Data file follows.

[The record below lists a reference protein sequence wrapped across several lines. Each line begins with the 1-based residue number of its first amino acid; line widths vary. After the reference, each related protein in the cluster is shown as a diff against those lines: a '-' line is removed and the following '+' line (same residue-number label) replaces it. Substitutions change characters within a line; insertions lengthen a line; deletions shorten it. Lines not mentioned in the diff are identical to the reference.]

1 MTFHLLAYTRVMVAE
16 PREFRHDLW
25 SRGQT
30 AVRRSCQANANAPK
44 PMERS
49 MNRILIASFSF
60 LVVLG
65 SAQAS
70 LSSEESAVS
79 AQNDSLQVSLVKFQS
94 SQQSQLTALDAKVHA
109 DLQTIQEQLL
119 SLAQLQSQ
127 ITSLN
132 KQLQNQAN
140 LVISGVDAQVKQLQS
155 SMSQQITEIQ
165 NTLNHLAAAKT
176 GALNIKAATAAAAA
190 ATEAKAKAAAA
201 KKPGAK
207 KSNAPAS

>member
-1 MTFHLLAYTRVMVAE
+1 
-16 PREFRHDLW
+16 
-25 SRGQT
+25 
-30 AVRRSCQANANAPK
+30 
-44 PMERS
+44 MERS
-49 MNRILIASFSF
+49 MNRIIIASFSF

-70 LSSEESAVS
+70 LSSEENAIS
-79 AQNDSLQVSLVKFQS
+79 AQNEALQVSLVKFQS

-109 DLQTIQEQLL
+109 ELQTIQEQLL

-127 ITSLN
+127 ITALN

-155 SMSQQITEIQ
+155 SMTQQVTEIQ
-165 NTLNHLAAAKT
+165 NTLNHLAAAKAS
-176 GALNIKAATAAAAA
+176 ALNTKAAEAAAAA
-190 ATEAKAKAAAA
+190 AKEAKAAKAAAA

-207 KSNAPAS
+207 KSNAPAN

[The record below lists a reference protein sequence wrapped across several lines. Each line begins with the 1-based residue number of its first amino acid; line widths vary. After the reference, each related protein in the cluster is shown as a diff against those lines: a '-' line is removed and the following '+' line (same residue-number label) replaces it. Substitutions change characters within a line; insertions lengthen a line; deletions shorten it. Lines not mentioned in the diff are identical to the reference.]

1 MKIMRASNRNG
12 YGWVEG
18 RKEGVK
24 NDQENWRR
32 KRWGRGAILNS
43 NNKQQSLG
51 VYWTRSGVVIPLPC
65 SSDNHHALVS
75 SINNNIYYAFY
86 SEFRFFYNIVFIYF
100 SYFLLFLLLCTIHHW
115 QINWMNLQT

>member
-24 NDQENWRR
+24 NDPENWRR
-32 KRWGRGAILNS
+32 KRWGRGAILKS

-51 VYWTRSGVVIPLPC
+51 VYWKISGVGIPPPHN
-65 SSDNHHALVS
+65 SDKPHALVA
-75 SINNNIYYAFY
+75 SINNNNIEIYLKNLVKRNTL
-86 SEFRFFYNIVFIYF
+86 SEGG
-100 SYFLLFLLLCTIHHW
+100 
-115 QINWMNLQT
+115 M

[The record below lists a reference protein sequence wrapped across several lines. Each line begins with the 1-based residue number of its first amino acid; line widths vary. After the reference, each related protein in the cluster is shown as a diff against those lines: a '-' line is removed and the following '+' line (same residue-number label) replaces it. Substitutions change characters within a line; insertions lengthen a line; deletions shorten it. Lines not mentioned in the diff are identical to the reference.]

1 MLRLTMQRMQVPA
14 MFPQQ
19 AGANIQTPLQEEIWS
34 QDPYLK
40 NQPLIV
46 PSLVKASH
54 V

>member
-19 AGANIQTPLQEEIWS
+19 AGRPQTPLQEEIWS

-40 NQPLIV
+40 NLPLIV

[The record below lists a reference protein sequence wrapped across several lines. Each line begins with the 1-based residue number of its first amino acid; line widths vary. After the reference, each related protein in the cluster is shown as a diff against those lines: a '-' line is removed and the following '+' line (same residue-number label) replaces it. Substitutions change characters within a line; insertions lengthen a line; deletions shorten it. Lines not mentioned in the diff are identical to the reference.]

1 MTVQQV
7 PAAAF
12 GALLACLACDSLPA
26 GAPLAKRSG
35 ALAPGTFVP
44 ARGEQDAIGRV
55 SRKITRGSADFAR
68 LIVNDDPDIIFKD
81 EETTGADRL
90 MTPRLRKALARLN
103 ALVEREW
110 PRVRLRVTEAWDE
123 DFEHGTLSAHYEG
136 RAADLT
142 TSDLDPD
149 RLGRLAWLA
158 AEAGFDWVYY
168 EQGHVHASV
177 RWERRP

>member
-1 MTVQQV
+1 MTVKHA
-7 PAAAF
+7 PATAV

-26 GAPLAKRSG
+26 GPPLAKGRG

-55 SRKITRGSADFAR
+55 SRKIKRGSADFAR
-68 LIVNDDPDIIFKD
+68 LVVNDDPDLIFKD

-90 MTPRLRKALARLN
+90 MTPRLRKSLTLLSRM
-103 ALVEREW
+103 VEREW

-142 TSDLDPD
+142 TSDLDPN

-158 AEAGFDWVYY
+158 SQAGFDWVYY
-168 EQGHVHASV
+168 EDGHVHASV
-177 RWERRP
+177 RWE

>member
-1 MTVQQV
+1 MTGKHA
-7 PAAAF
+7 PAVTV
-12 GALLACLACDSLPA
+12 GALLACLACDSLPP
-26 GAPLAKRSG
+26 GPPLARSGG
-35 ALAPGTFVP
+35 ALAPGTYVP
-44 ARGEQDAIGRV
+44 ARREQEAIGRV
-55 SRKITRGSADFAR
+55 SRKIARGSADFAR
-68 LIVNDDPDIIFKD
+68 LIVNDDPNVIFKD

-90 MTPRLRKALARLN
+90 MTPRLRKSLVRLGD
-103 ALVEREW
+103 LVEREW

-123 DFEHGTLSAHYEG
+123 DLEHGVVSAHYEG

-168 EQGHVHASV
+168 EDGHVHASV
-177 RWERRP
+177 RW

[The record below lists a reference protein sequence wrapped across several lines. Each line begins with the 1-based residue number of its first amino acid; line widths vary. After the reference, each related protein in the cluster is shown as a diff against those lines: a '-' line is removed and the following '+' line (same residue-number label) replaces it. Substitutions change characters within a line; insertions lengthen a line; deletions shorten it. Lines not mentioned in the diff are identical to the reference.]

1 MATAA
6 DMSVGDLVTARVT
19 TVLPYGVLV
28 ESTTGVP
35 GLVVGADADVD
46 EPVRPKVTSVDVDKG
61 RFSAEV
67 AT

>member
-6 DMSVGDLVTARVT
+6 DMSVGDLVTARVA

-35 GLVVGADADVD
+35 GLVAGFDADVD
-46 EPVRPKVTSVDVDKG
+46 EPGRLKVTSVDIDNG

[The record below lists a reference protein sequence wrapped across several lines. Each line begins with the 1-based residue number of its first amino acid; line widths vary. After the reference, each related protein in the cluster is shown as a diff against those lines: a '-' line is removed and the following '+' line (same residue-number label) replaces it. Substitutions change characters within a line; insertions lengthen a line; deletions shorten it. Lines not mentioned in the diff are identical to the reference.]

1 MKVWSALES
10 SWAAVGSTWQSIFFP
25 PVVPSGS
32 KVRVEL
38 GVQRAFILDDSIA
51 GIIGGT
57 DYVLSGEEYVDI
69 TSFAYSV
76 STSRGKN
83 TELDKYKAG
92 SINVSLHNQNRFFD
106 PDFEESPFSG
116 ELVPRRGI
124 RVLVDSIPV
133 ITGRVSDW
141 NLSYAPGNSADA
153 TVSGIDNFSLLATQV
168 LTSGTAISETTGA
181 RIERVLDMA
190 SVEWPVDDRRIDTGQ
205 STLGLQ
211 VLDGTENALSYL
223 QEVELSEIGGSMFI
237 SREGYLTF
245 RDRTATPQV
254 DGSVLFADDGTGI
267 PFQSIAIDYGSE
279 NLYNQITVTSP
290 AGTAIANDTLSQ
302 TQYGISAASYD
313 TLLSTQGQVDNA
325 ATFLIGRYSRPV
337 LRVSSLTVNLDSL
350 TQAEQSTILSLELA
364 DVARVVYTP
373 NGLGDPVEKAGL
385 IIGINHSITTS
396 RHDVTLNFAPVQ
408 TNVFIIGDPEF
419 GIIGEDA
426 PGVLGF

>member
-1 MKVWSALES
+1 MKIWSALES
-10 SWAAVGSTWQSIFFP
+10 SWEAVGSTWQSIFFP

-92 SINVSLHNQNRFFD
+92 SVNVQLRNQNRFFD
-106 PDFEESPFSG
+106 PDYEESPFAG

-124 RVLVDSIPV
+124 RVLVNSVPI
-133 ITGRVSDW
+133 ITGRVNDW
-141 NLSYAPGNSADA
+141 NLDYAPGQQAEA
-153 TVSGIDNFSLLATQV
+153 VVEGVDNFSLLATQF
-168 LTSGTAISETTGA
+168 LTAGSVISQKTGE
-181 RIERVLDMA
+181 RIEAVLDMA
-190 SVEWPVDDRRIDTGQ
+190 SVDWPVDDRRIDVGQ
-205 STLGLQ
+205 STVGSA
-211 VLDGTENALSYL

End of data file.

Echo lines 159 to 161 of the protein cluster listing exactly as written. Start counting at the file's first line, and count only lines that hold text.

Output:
+90 MTPRLRKSLVRLGD
-103 ALVEREW
+103 LVEREW